Experiencing the Value of True Compassion

true compassion

For Yourself and Others

Compassion (as it has been studied) offers a boost to our endorphins when we are engaged in helping others – as long as the help is not self-serving.  So we are talking about a genuineness in the giving a heart in the giving and doing.

In the Jewish tradition, it is called a “mitzvah” when we give or do something for others.  The highest form of “mitzvah” is when we do it anonymously wanting no recognition for it.  That is truly giving from the heart.  No motive.  No one to slap you on the back for being such a good person.  No notices in the paper for what you’ve done in the service of others.  Just a good deed that stands alone.

Perhaps you’ve heard the expression “No good deed goes unpunished.”  Sometimes things just don’t go right.  It doesn’t mean that the kindness you did should not have been done.

Some people do thoughtful things for others with the hope that the person will notice and do nice things in return.  People are often resentful because they didn’t get back from their giving.  That expectation takes away the heart in your giving.  When we give from that place of true generosity, there is no waiting for a return.  It just feels good to do something nice or to do the “right” thing.

When I think about the many caregivers who have the responsibility to care for their loved ones – a sick child, an ill or dying partner or friend, I think of the huge challenge it must be to stay in their hearts as they administer twenty-four/seven.

How do you not feel resentful from time to time?  Isn’t it only human to acknowledge that you are tired, that your life has changed because of your role as caregiver? That your days and nights have been compromised to fit that role?

We each believe our life is going to look a certain way.  Marriage and children, or a particular career, will be a wonderful, fulfilling experience.  And, then something shakes it all up and you are now living something that looks nothing like your dream.

What do you do?  What can you do?  How can you nurture your heart and remain a compassionate person?

In part, we need to extend compassion to ourselves.  We need to accept that it serves us to alter our dreams to accommodate reality.  Find ways to support ourselves as we move through all the tasks and challenges.  And, recognize that this is our biggest challenge.  The result will be a gift to ourselves and the person who would have it a different way if they only could – the sick child, the partner, the aging parent.

This also goes for those of us in other helping professions such as therapists like myself.  An old friend once said to me, “You and I are different.  I (another therapist) put it out there.  If they get it, that’s great.  If not…well, I did my part.”  He looked at me and said, “You really care.”  I do.  And caring takes a toll.

At the end of a long day into everyone’s pain and the responsibility of my role to heal, I am tired.  Yes, I am also grateful for for the privilege of their trust and for my skills to come through for them.  And – I am tired.  I recognize there needs to be a balance in my own life.  I  have to make sure I carve out some time for myself – things that fill my soul.  My partner, my family, cooking for people I love, classical music, writing….  They all do it for me.  And then filled up, I approach another day of giving.  Thirty-three years of assuming responsibility for other people’s healing, and I will stop once my heart isn’t the fuel behind my work.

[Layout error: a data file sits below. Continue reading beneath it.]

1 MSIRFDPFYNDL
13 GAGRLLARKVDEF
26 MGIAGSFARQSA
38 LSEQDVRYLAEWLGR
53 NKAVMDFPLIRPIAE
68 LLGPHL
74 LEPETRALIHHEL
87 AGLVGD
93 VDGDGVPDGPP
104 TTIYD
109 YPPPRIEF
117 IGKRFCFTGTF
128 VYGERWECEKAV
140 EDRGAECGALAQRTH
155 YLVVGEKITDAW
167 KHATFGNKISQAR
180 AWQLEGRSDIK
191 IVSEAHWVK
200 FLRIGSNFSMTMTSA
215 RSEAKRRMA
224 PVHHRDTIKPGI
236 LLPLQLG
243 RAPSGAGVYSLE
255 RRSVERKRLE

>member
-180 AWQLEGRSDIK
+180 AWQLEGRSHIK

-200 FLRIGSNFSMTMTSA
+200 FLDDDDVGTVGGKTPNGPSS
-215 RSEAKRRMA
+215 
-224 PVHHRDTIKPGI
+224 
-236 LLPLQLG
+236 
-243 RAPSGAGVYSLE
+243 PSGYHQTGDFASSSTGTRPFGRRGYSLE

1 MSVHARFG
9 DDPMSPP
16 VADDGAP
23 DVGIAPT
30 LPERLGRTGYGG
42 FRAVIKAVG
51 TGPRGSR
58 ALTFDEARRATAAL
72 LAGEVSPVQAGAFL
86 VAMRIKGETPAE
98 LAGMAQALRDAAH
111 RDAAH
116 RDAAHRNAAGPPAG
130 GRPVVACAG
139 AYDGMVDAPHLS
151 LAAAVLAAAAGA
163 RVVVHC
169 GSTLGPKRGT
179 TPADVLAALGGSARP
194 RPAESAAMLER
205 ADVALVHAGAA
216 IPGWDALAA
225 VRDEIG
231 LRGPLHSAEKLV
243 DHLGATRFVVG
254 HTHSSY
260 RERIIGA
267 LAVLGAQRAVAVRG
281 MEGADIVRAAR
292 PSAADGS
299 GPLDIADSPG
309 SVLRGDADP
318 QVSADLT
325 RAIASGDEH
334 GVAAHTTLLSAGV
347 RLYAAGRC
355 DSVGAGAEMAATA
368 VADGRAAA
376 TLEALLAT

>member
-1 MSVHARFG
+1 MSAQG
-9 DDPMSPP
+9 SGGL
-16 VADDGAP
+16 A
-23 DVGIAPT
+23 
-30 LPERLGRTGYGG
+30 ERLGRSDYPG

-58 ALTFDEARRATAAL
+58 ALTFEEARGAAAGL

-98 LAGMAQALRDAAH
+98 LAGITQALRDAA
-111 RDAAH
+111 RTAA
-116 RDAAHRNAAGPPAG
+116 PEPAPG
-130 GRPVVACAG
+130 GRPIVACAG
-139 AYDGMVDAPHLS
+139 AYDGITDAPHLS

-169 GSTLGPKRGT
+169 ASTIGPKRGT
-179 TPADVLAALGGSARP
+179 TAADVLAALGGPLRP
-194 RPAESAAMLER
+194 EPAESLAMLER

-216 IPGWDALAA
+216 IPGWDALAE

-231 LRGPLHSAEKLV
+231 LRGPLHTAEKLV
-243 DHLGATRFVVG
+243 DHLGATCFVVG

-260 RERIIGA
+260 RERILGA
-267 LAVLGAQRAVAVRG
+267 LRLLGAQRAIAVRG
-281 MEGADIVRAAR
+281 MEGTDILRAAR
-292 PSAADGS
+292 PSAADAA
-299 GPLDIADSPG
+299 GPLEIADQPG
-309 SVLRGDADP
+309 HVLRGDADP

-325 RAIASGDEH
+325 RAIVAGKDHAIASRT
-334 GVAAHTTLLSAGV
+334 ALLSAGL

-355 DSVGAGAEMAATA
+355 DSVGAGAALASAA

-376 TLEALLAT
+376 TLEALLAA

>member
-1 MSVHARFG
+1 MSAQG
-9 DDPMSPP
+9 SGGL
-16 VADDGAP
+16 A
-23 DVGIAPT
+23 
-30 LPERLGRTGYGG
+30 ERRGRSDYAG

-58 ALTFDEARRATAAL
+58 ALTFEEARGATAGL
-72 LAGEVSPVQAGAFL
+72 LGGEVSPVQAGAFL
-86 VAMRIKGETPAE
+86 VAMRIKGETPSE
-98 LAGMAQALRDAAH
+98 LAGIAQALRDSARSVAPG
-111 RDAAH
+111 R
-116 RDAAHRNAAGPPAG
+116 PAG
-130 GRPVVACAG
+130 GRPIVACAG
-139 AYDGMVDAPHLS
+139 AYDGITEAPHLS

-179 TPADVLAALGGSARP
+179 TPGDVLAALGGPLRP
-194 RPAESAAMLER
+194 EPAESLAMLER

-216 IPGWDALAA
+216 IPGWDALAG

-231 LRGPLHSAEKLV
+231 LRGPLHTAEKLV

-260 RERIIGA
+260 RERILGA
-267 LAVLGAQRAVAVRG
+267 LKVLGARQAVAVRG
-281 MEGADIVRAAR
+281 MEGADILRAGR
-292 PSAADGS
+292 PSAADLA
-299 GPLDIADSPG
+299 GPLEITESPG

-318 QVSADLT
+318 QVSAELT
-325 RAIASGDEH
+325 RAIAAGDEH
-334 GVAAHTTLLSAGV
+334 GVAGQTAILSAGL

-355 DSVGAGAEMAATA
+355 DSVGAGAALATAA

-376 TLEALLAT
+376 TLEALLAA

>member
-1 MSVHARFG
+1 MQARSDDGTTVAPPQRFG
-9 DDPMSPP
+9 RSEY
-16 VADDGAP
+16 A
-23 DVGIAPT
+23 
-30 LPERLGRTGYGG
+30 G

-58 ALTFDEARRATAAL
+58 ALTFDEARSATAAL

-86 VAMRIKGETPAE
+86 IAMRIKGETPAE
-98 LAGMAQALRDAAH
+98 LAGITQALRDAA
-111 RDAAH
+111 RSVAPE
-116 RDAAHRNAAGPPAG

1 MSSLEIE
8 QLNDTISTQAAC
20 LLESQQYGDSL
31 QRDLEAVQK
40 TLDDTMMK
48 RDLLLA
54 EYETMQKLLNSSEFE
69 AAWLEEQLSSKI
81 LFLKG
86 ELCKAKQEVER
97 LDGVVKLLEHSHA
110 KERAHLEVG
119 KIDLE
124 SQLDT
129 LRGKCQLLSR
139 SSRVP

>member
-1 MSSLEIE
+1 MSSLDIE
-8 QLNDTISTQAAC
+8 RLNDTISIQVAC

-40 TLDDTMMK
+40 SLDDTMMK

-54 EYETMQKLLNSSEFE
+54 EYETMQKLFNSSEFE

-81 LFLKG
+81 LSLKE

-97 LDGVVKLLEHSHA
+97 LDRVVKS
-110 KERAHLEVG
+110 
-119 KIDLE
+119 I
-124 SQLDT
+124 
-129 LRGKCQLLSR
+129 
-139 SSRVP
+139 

I believe we all have jobs and careers (whatever we do) that are in the field of human service.  I think of doctors, policemen. builders, cooks, teachers, housecleaners, … and the list goes on forever.  Whatever our job, doing it well serves everyone.  And,when people are doing it only for the money,  without any satisfaction for what they are doing, then they are depriving themselves of the gratification that comes from doing a good job and realizing others will benefit.

When we are in the service of a sick one we love, we need to keep in mind that this is the time we have with them.  Focus on that and not what we don’t have.  We all live on borrowed time and few of us get to have the perfect life.   And, it is the life that we have, not what we would have wanted it to be.   Nurture ourselves as we give ourselves to whatever our personal challenge may be full-hearted.

Learn to find value and pleasure in what is rather than resent what isn’t.  Live mindfully present in our present life.  When compassion is genuine, it can help  get us through the really tough stuff.  Compassion in all its elements will make life so much more manageable.  And, in the end, peace and gratitude will be it’s reward.

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About Paula Susan

Paula Susan, MSW, LCSW, Masters in Clinical Social Work & Psychology; specialist in Trauma and Relationships since 1982. In 1991, I integrated the powerfully transformative process of EMDR (Eye Movement Desensitization and Reprocessing). Research demonstrates that it facilitates life-altering changes more efficiently and effectively than talk therapy alone. I teach skills such as communication and anxiety relief to improve connection with others. Over the decades, I’ve come to respect how much damage even small traumatic experiences inflict on our core beliefs about ourselves and the world around us. I consider it a privilege to help my clients understand and change what has undermined their happiness and their relationships. I do it with warmth, integrity, humor, and profound respect for those who care about the quality of this small piece of time we have on earth.www.paulasusan.com

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